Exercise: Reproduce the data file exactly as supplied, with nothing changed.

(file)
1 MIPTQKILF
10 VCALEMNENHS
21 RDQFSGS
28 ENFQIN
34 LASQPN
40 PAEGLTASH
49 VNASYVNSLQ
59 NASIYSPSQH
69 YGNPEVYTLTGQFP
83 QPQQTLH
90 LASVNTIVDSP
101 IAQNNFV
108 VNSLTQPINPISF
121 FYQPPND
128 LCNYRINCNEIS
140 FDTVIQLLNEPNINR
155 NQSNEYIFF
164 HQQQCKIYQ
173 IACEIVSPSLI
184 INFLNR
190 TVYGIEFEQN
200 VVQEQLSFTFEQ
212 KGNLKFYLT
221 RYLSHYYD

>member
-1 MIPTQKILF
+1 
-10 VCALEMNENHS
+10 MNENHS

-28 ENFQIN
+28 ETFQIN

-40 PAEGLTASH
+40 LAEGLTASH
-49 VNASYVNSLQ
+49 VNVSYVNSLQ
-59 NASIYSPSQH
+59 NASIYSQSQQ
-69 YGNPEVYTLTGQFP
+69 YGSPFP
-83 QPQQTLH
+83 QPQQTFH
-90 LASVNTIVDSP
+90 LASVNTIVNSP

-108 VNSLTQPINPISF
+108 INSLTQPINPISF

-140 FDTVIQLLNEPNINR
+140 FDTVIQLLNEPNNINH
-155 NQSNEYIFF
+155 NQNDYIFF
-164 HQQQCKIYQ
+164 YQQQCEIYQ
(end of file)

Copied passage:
1 MIPTQKILF
10 VCALEMNENHS
21 RDQFSGS
28 ENFQIN
34 LASQPN
40 PAEGLTASH
49 VNASYVNSLQ
59 NASIYSPSQH
69 YGNPEVYTLTGQFP
83 QPQQTLH
90 LASVNTIVDSP
101 IAQNNFV
108 VNSLTQPINPISF
121 FYQPPND
128 LCNYRINCNEIS
140 FDTVIQLLNEPNINR
155 NQSNEYIFF
164 HQQQCKIYQ
173 IACEIVSPSLI
184 INFLNR
190 TVYGIEFEQN
200 VVQEQLSFTFEQ
212 KGNLKFYLT
221 RYLSHYYD

>member
-1 MIPTQKILF
+1 
-10 VCALEMNENHS
+10 MNENHS

-28 ENFQIN
+28 ETFQIN

-40 PAEGLTASH
+40 LAEGLTASH
-49 VNASYVNSLQ
+49 VNVSYVNSLQ
-59 NASIYSPSQH
+59 NASIYSQSQQ
-69 YGNPEVYTLTGQFP
+69 YGSPFP
-83 QPQQTLH
+83 QPQQTFH
-90 LASVNTIVDSP
+90 LASVNTIVNSP

-108 VNSLTQPINPISF
+108 INSLTQPINPISF

-140 FDTVIQLLNEPNINR
+140 FDTVIQLLNEPNNINH
-155 NQSNEYIFF
+155 NQNDYIFF
-164 HQQQCKIYQ
+164 YQQQCEIYQ